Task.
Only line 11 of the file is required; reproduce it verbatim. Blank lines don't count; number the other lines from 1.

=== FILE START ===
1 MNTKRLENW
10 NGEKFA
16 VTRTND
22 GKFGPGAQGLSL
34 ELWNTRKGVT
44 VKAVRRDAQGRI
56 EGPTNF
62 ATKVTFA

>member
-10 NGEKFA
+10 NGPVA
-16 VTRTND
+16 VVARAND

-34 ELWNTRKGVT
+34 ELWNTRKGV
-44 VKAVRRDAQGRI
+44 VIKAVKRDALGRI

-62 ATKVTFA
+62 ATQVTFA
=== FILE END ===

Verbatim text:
+10 NGPVA